The story was all too real-indeed this classic was inspired by the real-life story of Ed Gein, a psychotic murderer who led a dual life. Alfred Hitchcock too was captivated, and turned the book into one of the most-loved classic films of all time the year after it was released. Norman Bates loves his Mother. She has been dead for the past twenty years, or so people think. Norman knows better though. He has lived with Mother ever since leaving the hospital in the old house up on the hill above the Bates motel. One night Norman spies on a beautiful woman that checks into the hotel as she undresses. Norman can’t help but spy on her. Mother is there though. She is there to protect Norman from his filthy thoughts. She is there to protect him with her butcher knife.
My Rating: 4/5
Sometimes all it takes is murder to discover who you truly are.
Myrtle Coldron shared her parents’ practical view of the world, so when she was orphaned as a teenager and sent to live with an aunt with more than a few Wiccan leanings, her worlds clashed. Intent on escaping from all things witchy and an aunt with a decided idea of who should be given her magical lineage, Myrtle settles herself in academia, far from the small medieval village of Avebury.
But when she receives a call about her aunt’s mysterious death from a fall from the attic, Myrtle’s carefully constructed world falls apart. Guilt-laden from ignoring her aunt’s pleas for help as simply more of her witchy ramblings, Myrtle returns to Avebury to bury her aunt, sell the Witch’s Retreat–her aunt’s witch-themed inn–and put this part of her life behind her forever.
Yet the sleepy, historic village will not let her be: at turns met by cryptic folks and strange happenings, including threatening notes, footsteps in the attic in the middle of the night, and a plant with a mind–and legs–of its own, Myrtle determines she owes it to her aunt to find out what happened. Distraught and hounded by a selfish cousin, two daft but well-meaning sisters, and two equally handsome–and equally suspicious–boarders, Myrtle soon discovers that taking a practical approach to things otherworldly isn’t the best plan and that denying her lineage–and her powers–may just cost her her life.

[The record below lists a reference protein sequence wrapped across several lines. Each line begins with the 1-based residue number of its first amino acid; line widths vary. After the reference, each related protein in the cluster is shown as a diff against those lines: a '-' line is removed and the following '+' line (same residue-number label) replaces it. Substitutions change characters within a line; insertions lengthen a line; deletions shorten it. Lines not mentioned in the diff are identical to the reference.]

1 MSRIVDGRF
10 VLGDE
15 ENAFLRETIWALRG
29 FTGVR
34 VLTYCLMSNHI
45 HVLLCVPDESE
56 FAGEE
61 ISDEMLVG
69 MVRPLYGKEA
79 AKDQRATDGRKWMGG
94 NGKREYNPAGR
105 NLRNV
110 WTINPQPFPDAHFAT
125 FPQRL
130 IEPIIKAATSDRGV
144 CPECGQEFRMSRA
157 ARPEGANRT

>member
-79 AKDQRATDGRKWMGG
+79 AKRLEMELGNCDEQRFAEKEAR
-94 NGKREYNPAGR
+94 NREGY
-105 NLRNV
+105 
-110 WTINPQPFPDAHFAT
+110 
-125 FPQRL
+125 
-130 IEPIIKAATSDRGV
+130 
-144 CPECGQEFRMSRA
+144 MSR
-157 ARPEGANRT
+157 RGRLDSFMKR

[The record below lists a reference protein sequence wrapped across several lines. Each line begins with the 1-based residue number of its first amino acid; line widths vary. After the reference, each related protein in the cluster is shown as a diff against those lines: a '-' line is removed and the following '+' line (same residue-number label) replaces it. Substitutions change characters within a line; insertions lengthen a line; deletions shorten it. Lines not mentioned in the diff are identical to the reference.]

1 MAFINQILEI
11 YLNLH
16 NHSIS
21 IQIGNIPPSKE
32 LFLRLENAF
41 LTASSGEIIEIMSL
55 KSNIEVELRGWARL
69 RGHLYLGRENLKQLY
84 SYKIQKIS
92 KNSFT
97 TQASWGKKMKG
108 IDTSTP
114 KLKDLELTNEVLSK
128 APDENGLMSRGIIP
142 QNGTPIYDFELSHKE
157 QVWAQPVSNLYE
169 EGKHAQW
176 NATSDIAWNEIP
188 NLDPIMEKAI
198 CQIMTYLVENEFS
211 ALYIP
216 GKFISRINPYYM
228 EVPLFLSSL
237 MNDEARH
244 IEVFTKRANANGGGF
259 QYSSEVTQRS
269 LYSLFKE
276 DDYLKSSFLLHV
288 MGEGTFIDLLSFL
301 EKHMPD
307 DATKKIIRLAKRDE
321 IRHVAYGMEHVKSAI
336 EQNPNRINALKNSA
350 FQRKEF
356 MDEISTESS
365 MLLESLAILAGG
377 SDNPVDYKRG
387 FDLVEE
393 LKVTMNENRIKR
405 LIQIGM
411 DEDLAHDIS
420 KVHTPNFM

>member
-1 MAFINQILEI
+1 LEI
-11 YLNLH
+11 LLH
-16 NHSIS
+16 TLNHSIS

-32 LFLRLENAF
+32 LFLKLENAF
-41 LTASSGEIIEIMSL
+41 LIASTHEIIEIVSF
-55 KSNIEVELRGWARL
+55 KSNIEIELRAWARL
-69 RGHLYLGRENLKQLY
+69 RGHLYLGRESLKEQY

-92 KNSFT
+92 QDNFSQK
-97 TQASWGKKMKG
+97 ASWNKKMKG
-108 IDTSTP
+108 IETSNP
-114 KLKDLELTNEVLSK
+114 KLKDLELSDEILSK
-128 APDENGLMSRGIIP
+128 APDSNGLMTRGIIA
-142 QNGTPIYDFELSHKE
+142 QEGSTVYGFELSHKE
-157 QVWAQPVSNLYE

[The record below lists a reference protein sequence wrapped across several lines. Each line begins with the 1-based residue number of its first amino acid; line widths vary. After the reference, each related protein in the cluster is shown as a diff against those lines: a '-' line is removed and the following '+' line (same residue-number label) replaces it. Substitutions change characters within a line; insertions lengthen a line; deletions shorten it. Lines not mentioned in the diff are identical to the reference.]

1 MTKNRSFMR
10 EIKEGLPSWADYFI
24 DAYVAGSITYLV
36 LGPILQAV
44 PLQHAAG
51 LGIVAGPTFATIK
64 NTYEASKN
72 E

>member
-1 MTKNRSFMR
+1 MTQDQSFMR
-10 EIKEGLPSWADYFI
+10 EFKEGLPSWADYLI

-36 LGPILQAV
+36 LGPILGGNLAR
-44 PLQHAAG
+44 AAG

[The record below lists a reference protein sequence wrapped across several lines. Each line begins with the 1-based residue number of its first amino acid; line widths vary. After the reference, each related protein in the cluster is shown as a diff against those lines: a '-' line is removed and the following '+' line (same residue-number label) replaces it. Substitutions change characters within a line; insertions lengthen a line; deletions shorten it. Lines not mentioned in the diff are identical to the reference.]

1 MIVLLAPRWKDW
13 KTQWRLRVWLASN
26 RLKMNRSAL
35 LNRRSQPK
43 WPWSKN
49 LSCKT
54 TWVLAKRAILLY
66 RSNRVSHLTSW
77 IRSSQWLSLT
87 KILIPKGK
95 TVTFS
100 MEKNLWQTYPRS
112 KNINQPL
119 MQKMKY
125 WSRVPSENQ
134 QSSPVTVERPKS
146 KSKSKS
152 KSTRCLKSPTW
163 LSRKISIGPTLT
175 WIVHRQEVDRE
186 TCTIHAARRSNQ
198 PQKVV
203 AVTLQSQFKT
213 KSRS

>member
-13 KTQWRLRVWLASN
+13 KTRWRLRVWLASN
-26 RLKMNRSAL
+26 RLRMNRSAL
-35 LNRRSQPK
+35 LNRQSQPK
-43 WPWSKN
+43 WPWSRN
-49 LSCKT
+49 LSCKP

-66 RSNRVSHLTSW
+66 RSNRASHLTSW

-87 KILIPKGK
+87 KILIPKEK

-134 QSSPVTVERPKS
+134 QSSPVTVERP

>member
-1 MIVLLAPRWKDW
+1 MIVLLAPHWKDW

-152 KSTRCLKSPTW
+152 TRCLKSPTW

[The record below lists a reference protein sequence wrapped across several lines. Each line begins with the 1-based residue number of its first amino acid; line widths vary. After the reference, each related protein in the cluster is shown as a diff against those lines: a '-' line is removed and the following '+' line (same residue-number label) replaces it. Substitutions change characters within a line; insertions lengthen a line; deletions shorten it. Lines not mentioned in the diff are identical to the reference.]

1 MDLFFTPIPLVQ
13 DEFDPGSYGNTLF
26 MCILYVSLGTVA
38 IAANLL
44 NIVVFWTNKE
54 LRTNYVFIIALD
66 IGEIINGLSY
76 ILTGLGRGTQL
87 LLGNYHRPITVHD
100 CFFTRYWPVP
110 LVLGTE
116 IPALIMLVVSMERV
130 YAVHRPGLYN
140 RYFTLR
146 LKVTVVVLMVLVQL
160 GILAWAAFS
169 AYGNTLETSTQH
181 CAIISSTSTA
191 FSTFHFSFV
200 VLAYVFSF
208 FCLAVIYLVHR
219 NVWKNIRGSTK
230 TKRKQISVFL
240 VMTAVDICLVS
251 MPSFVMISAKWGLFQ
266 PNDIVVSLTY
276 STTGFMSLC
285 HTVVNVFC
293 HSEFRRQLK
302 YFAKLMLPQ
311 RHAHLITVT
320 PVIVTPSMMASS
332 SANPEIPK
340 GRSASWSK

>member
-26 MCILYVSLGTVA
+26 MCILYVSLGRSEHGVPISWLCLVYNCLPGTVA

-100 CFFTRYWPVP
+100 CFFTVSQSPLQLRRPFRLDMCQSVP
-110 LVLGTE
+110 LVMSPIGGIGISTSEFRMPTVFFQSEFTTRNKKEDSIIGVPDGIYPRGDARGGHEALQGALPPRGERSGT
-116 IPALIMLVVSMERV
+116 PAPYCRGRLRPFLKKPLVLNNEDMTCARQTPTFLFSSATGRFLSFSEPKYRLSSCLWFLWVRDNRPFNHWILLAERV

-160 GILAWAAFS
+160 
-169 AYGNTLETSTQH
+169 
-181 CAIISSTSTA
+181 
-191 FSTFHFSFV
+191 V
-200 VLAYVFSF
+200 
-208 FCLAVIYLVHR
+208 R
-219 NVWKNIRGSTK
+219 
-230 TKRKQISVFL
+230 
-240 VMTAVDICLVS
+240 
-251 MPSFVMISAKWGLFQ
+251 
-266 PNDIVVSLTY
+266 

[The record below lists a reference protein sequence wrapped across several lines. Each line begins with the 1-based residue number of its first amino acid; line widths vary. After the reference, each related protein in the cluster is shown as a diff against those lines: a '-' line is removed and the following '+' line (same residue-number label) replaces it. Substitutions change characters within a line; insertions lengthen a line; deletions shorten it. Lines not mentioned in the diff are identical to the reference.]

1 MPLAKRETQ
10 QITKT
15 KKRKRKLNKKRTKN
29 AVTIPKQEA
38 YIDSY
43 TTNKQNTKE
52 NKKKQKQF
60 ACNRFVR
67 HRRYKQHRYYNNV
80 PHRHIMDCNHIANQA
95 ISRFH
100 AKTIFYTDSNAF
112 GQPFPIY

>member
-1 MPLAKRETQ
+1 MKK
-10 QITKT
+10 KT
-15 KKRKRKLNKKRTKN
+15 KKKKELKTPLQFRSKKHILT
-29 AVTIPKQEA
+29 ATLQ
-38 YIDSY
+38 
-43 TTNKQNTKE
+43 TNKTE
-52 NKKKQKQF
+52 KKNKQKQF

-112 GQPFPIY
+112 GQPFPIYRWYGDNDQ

My Rating: 4/5
Everyone knows that witches aren’t real.
And yet when the sleepy village of Habely is rocked by a series of bizarre murders and James Pettyfer is arrested after being caught whilst disposing of the bodies, he claims that he was made to do it by Elodia Knight – a lady who’s capable of magic and can get into other people’s souls.
While everyone else is skeptical of the claims, local Police Typist Armitage Black is nothing but intrigued about what’s going on. Ignoring the warnings of her best friend, Angie Fallows, and the reprimands from Detectives investigating the case, Armitage delves into her own enquiries about what Knight is up to and why she’s doing it – but the more she finds out, the more questions she has.
Armitage is determined to get to the bottom of Knight’s plan and work out how she’s making herself appear to be a witch – but Knight won’t let anything stop her from achieving what she set out to do. As Armitage becomes more and more involved in the case, she finds herself becoming a target of Knight – and becomes embroiled in a battle of wits and determination that has the highest of stakes to everyone involved.
My Rating: 4/5
My Full Review: Coming soon.
So that was all I read in May. Where the Crawdads Sing was by far my favorite of the month. It will also probably make an appearance on my favorite of the year list. What was your favorite read this month? Let me know in the comments. I pray that June is a better month. Stay happy and safe!